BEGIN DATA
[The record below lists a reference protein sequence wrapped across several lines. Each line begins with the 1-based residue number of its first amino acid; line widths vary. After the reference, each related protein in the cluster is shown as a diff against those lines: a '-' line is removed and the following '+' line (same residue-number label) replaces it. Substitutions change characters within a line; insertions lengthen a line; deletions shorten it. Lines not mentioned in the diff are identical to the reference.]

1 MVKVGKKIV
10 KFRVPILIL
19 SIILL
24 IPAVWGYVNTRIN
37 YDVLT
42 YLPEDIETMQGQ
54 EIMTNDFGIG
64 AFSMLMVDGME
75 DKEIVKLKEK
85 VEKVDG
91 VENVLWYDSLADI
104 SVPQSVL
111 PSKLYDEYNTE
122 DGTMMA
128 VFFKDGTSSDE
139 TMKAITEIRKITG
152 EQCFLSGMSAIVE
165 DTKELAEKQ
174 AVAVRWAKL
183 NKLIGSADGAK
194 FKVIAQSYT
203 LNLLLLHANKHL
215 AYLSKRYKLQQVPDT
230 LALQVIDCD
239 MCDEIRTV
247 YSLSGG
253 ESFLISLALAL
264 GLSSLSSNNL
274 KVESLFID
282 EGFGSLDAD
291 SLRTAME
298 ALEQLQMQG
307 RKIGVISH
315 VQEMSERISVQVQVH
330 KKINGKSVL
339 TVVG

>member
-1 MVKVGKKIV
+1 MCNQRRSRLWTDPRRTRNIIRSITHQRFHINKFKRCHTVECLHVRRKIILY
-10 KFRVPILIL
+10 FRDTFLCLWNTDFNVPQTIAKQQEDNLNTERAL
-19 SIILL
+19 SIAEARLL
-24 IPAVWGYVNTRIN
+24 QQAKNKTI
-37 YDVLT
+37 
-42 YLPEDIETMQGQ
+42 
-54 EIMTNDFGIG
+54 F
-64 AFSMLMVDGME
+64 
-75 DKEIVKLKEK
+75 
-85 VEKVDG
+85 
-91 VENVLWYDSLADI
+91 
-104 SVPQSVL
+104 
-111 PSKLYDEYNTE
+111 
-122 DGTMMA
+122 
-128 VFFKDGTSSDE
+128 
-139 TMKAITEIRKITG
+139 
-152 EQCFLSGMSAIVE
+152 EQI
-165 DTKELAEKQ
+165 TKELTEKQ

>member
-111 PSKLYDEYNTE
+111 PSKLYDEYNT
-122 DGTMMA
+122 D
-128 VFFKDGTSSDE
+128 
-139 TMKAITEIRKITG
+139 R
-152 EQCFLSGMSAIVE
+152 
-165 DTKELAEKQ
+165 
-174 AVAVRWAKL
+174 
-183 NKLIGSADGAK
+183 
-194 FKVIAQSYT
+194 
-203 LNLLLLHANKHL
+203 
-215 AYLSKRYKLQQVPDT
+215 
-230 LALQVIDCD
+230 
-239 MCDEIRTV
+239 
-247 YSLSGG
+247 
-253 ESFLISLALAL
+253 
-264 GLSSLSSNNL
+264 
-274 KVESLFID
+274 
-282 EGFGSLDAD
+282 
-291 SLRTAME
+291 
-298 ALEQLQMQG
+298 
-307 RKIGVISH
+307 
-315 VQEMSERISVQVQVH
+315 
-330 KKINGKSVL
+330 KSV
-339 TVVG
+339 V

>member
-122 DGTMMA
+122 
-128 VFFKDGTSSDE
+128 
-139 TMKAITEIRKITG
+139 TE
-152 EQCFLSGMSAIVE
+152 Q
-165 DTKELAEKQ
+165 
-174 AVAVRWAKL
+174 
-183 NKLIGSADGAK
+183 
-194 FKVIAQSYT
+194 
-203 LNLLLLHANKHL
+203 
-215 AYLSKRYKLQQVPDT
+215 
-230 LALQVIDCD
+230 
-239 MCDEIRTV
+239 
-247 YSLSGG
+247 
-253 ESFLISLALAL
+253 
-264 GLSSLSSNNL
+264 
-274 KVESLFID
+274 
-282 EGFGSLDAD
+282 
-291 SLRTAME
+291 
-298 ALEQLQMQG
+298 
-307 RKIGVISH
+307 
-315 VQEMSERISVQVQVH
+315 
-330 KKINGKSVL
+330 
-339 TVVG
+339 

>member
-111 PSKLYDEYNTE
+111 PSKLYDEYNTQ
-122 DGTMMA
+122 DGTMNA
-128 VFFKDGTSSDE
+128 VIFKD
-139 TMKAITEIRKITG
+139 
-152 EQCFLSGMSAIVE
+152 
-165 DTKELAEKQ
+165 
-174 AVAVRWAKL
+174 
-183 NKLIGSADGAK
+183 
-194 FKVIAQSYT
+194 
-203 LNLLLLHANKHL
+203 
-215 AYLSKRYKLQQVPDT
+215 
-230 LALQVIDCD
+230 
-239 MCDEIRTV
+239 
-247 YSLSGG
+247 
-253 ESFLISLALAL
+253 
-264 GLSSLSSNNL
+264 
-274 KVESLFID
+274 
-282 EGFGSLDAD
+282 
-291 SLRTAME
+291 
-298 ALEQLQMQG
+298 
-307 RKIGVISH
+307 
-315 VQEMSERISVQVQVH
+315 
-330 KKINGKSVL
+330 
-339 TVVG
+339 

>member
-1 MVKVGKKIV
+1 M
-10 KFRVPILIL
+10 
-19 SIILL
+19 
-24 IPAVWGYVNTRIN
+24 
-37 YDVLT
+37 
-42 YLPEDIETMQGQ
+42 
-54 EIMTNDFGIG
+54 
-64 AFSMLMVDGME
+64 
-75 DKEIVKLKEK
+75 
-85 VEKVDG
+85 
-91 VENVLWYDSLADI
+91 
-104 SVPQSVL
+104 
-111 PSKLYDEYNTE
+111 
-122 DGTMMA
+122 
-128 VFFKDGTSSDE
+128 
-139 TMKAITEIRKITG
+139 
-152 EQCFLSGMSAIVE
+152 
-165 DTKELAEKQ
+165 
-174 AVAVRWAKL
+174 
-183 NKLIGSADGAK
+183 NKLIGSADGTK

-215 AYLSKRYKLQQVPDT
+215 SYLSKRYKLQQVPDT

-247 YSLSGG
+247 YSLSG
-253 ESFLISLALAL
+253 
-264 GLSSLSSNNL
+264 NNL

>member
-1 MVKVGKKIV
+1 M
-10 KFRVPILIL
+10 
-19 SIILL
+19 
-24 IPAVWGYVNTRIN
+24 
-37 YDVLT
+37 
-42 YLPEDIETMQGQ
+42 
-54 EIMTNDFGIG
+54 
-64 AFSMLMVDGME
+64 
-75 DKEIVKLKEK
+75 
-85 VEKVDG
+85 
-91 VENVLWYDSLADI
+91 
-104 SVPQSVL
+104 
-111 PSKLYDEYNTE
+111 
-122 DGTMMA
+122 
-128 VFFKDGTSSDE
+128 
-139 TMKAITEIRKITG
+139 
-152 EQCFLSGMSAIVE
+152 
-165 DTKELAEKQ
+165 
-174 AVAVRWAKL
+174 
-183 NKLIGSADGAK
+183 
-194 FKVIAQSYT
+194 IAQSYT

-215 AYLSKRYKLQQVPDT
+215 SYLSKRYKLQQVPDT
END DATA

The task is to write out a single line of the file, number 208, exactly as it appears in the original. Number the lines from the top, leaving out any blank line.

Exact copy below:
-291 SLRTAME